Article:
Reduce Your Debt Owed
One of the biggest reasons that credit card companies won’t approve people for new lines of credit is not that their scores are too low, but that they have too many unpaid debts. The problem isn’t necessarily what debts you have, but the percentage of your credit lines that are being used. For example, if you have several maxed out credit cards, you are using 100% of your available credit. This suggests that you aren’t that great at keeping your debts low. It’s better to have your credit ratio at closer to 80/20 – 80% being open and 20% being used. This suggests to creditors that you are good at keeping up with payments.
Clear Up Collection Accounts
Another reason that your credit may be holding you back from getting a credit card is that you have accounts in collection. There are three things you can do to clear up this problem. First, you can pay off the collection accounts. These payments may not be as expensive as you think – you can often settle for lower amounts with the creditors with a phone call. Second, you can dispute collections accounts that you believe are fraudulent. This can get accounts that you do not recognize off your credit score. Finally, you can contact credit reporting agencies and request that old accounts (more than ten years old) be dropped from your account. This is supposed to happen automatically but it may not always occur, and it’s an easy way to get your score up a few points.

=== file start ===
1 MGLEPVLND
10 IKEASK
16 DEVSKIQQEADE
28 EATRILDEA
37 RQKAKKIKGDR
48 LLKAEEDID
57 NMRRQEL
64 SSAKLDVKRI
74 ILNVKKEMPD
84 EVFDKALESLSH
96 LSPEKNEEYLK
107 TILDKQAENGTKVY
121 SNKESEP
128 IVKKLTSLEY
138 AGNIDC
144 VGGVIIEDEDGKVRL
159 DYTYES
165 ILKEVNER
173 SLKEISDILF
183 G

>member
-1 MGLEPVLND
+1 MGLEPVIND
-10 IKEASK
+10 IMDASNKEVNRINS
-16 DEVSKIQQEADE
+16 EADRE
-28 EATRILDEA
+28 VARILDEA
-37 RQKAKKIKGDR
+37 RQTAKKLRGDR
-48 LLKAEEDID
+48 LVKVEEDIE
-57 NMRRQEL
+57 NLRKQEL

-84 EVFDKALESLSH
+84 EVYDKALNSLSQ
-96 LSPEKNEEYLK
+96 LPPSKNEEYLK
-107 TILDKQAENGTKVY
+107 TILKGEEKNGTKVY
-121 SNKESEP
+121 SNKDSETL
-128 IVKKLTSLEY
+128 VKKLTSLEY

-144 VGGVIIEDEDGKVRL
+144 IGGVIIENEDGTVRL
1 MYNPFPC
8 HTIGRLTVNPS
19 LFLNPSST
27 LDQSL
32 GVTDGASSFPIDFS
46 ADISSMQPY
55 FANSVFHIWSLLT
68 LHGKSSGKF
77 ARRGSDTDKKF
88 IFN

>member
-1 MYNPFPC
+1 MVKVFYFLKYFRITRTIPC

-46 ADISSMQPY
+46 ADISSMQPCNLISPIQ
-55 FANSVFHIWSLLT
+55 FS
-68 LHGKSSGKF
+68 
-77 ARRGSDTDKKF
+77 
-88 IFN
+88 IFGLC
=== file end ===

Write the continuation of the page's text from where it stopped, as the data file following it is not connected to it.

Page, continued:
Become an Authorized User for a Family Member
Credit scores can be raised a few points by being added to a credit line that already exists. If you have a family member who is willing to help out, you can be added as an authorized user to their bank account or credit card account. This appears on your credit score as someone vouching for your trustworthiness, so it appears that you are more desirable for credit companies. This can lead to your score being raised just enough to get your own secured card. When you become an authorized user, you have access to another person’s money or line of credit, so be sure it’s someone you trust, and that you are careful with their money and credit score.
Go Secured if You Can
Finally, if you can get a secured card, do that instead of a standard credit card. You’ll need a down payment to put on the account, but it can be as little as $200 for some cards. This can be a great way to get your credit score up so that you can then apply for an unsecured card and get approved. It can also help you learn how to handle credit cards without risk if you have previously had trouble with out-of-control credit card debt.
These tips can help you get your credit score up to just enough to apply for credit cards and begin repairing your score through more traditional methods.